# Whether to log only SELECT, UPDATE, INSERT and DELETE queries or all possible queries

# Log only when any of the trigger parameters match or only if all parameters match

# specify objects

# specify logged users

# specify source addresses

# specify schemas



The logging result of the example is:

if user maxtest does something, it's logged
and all queries in test schema are logged
anything targeting my1 table is logged
SELECT NOW(), SELECT MD5(“xyz)” are not logged

Please note that if we want to log only the user ‘maxtest’ accessing the schema ‘test’ with target ‘my1’ the option logging_strict must be set to TRUE and if we want to include those selects without schema name the option logging_log_all must be set to TRUE.

The mqfilter logs into the MariaDB MaxScale TRACE log information about the matched logging triggers and the message delivering:

2014 09/03 06:22:04   Trigger is TRG_SOURCE: user: testuser = testuser
2014 09/03 06:22:04   Trigger is TRG_SCHEMA: test = test
2014 09/03 06:22:04   Trigger is TRG_OBJECT: test.t1 = t1
2014 09/03 06:22:04   Routing message to: / as guest/guest, exchange: x1<direct> key:k1 queue:q1

The consumer application needs to be configured as well:

#The options for the consumer are:
#hostname    RabbitMQ hostname
#port        RabbitMQ port
#vhost        RabbitMQ virtual host
#user        RabbitMQ username
#passwd    RabbitMQ password

#queue        Name of the queue to use
#dbserver    SQL server name
#dbport    SQL server port
#dbname    Name of the database to use
#dbuser    SQL server username
#dbpasswd    SQL server password
#logfile    Message log filename


We may probably need to modify LD_LIBRARY_PATH before launching ‘consumer’:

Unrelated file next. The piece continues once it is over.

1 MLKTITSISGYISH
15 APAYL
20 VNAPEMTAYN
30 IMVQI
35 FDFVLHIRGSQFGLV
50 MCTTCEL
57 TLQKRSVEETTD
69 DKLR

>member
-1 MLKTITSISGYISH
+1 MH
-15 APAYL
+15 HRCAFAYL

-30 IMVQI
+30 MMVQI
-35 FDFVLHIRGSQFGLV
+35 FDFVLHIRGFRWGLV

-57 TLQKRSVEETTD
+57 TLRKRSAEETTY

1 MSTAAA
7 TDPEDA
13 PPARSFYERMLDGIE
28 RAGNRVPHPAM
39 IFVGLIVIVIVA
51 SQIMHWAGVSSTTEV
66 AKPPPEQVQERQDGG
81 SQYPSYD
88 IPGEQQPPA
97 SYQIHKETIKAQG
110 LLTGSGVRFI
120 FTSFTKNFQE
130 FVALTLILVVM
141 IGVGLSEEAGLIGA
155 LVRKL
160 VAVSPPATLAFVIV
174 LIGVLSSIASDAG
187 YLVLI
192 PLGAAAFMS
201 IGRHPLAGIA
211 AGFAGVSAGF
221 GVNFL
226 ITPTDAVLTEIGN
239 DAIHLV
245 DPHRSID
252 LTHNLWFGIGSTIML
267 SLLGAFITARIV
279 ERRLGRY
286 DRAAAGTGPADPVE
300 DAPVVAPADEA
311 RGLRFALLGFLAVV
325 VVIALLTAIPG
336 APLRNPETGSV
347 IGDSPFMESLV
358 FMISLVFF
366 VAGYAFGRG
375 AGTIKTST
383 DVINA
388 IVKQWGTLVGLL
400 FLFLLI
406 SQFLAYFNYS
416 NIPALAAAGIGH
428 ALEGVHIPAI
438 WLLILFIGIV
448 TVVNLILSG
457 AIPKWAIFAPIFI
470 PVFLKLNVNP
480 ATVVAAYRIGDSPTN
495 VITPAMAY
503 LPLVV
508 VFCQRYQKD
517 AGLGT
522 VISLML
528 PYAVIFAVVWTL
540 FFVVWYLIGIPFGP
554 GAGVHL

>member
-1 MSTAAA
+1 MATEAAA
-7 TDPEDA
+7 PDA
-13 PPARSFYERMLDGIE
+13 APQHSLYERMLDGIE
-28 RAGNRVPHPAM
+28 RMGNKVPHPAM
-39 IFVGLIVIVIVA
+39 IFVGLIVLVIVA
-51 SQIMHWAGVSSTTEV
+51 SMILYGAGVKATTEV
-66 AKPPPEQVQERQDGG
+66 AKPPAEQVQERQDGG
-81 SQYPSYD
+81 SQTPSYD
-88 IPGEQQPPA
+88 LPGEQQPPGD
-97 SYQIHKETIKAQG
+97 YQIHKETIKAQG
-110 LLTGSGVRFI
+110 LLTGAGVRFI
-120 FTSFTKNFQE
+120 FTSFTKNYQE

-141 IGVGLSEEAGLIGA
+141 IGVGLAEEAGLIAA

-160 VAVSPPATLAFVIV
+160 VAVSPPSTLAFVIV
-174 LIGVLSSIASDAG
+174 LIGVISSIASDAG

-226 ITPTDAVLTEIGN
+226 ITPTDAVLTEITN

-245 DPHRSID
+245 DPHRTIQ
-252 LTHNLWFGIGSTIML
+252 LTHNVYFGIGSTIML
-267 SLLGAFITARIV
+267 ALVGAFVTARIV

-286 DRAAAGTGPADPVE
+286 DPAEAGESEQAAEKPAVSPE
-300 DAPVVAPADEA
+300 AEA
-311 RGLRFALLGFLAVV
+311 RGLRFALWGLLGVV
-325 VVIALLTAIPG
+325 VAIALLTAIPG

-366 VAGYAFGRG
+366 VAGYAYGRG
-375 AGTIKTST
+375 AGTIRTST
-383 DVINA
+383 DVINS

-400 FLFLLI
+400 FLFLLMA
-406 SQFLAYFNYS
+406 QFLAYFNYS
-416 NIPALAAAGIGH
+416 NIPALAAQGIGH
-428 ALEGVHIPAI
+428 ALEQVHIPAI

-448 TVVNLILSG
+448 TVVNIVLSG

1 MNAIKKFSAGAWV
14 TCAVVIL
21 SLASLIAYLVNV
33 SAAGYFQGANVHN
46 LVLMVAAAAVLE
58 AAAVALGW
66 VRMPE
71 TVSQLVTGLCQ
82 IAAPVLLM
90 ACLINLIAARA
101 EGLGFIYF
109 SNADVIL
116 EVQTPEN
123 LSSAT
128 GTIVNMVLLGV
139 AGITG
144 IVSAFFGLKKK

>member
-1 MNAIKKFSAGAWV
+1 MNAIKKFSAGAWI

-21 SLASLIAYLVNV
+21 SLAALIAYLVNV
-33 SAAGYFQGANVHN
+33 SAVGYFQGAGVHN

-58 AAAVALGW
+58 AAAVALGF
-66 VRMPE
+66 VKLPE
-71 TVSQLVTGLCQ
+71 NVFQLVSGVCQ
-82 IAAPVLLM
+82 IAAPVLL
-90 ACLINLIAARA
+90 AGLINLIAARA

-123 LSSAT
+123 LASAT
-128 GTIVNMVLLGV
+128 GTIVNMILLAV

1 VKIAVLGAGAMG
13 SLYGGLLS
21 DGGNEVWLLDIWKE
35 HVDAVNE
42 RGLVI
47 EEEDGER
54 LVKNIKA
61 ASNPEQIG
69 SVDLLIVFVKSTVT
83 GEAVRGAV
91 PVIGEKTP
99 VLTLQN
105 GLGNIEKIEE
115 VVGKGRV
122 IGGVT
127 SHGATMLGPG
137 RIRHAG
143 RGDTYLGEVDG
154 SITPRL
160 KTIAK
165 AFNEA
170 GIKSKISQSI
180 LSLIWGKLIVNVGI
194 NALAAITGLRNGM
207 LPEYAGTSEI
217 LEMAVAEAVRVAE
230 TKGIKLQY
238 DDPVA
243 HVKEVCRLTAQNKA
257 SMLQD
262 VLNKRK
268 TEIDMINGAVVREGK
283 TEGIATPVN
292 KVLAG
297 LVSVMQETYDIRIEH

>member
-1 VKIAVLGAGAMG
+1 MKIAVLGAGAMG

# export LD_LIBRARY_PATH=/packages/rabbitmq-c/rabbitmq-c/librabbitmq:/packages/mariadb_client-2.0.0-Linux/lib/mariadb:/usr/lib64

and finally we can launch it:

# ./consumer

If the consumer.cnf file is not in the same directory as the binary file is, you can provide the location of the folder that it is in by passing it the -c flag followed by the path:

# ./consumer -c path/to/file

and start MariaDB MaxScale as well

Step 5 - Test the filter and check collected data

Assuming that MariaDB MaxScale and the message consumer are successfully running let’s connect to the service with an active mqfilter:

[root@maxscale-02 MaxScale]#  mysql -h -P 4506 -uxxx -pyyy
MariaDB [(none)]> select RAND(3), RAND(5);
| RAND(3)            | RAND(5)             |
| 0.9057697559760601 | 0.40613597483014313 |
1 row in set (0.01 sec)
MariaDB [(none)]> select RAND(3544), RAND(11);

we can check the consumer output in the terminal where it was started:

Received: 1409671452|select @@version_comment limit ?
Received: 1409671452|Columns: 1
Received: 1409671477|select RAND(?), RAND(?)
Received: 1409671477|Columns: 2

We query now the database for the content collected so far:

MariaDB [(none)]> use mqpairs;
Database changed

MariaDB [mqpairs]> select * from pairs;

| tag                                 | query                            | reply      | date_in             | date_out            | counter |
| 006c006d006e006f007000710072007374  | select @@version_comment limit ? | Columns: 1 | 2014-09-02 11:14:51 | 2014-09-02 11:26:38 |       3 |
| 00750076007700780079007a007b007c7d  | SELECT DATABASE()                | Columns: 1 | 2014-09-02 11:14:56 | 2014-09-02 11:27:06 |       3 |
| 007e007f00800081008200830084008586  | show databases                   | Columns: 1 | 2014-09-02 11:14:56 | 2014-09-02 11:27:06 |       3 |
| 008700880089008a008b008c008d008e8f  | show tables                      | Columns: 1 | 2014-09-02 11:14:56 | 2014-09-02 11:27:06 |       3 |
| 0090009100920093009400950096009798  | select * from mqpairs.pairs      | Columns: 6 | 2014-09-02 11:15:00 | 2014-09-02 11:27:00 |      12 |
| 00fc00fd00fe00ff0100010101020103104 | select NOW()                     | Columns: 1 | 2014-09-02 11:24:23 | 2014-09-02 11:24:23 |       1 |
| 01050106010701080109010a010b010c10d | select RAND(?), RAND(?)          | Columns: 2 | 2014-09-02 11:24:37 | 2014-09-02 11:24:37 |       1 |
7 rows in set (0.01 sec)

The filter send queries to the RabbitMQ server in the canonical format, i.e select RAND(?), RAND(?). The queries Message Queue Consumer application gets from the server are stored with a counter that quickly shows how many times that normalized query was received:

| 01050106010701080109010a010b010c10d | select RAND(?), RAND(?)           | Columns: 2 | 2014-09-02 11:24:37 | 2014-09-02 11:29:15 |       3 |